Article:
Top 5 ransomware detection techniques: Pros and cons of each

In the fight against ransomware, much of the discussion revolves around prevention and response. Actually detecting the ransomware, however, is just as important to securing your business. To understand why, just consider the following example.

Let’s say you’re a farmer taking care of a flock of sheep and you’re worried about wolves. You’ve installed a fence: that’s prevention. You have an air horn to scare away the wolf in the event of an attack: that’s response. Great! But what if you had an alarm system and could take action as soon as the wolf got through your fence, before it started attacking at all? That’s what detection is all about.

Detection sits right between both prevention and response, and it’s a critical first defense against ransomware. You see, ransomware will get through your systems one way or another. And when it does, we want to detect it right away so we can stop it from moving through your network and encrypting any valuable or sensitive files.

But detecting ransomware can be tricky. Attackers use obfuscation and evasion techniques to avoid detection, and new ransomware variants are being produced every day. As a result, businesses should be using multiple different ransomware detection techniques, fully aware of the pros and cons of each.

In this post, we’ll look at 5 ransomware detection techniques and their pros and cons.

  1. Static file analysis 
  2. Common file extensions blacklist
  3. Honeypot files / deception techniques 
  4. Dynamic monitoring of mass file operations
  5. Measure changes of files’ data (Entropy)

1. Static file analysis

Let’s say you’re on an IT or security team and an alert has triggered on a key server within the organization. The alert is rather vague but is reporting that the file is potentially malware.

Making matters worse, the hash of the file isn’t on VirusTotal and you can’t find any information on the Internet to determine if the file is malicious or not. 

To see if this file is potentially ransomware (or any malware for that matter), one option is to do static file analysis. Static file analysis is a type of malware analysis that looks at whether an executable file is suspicious without actually running the code.

In the context of ransomware, static file analysis looks for known malicious code sequences or suspicious strings, such as commonly targeted file extensions and common words used in ransom notes.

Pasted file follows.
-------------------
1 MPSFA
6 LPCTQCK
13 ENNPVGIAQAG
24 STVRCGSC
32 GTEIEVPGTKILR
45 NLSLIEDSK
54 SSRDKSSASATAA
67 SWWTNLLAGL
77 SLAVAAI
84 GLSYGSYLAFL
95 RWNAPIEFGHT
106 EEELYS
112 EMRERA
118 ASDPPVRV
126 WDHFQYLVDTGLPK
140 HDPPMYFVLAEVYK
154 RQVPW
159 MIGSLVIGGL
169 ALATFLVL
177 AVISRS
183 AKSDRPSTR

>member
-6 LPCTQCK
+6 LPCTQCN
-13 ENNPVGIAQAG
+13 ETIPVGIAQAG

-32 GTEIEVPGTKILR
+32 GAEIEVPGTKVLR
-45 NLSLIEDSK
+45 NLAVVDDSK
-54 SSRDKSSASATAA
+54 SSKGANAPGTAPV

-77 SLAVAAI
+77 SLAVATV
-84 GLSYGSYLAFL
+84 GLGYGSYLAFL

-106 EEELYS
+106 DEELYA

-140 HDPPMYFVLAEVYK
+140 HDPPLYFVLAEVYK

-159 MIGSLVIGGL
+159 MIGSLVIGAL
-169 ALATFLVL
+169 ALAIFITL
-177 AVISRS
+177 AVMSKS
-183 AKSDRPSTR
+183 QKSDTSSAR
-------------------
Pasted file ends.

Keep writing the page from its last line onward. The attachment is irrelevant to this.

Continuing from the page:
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Static malware analysis examines a malware sample without executing it. Source.

One of the free tools that you may find useful for this purpose is PeStudio. This free tool flags suspicious artifacts within executable files and can be used to examine the embedded strings, libraries, imports, and other indicators of compromise (IOCs) in a file.


  • Low false positive rate

  • Effective against known ransomware

  • Can stop attacks before execution so no files are encrypted


  • Time consuming if conducted manually

  • Can be bypassed easily using Packers / Crypters or by simply replacing characters with digits or special characters

2. Common file extensions blacklist

With file access monitoring tools, you can blacklist file rename operations for well-known ransomware extensions, or be alerted as soon as a new file is created with such an extension. 

For example, a file-access monitoring tool by Netapp allows you to block certain types of extensions from being saved on the storage system and shares, such as the WannaCry ransomware (.wncry). Other ransomware blacklist solutions include ownCloud or Netwrix

There are a variety of lists on the Internet with lists of common ransomware extensions. One example is (scroll down to “Raw List”).


  • Low false positive rate

  • Effective against common ransomware

  • No damage is done


  • Trivial to bypass; ransomware with a new extension will manage to encrypt

  • It can be difficult to find a file-monitoring solution that has a extension blacklist feature

3. Honeypot files / deception techniques 

A honey file is a fake file intentionally put into a shared folder/location in order to detect the existence of an attacker, and when the file is opened, an alarm is set off. For example, a file named passwords.txt could be used as a honeyfile on a workstation.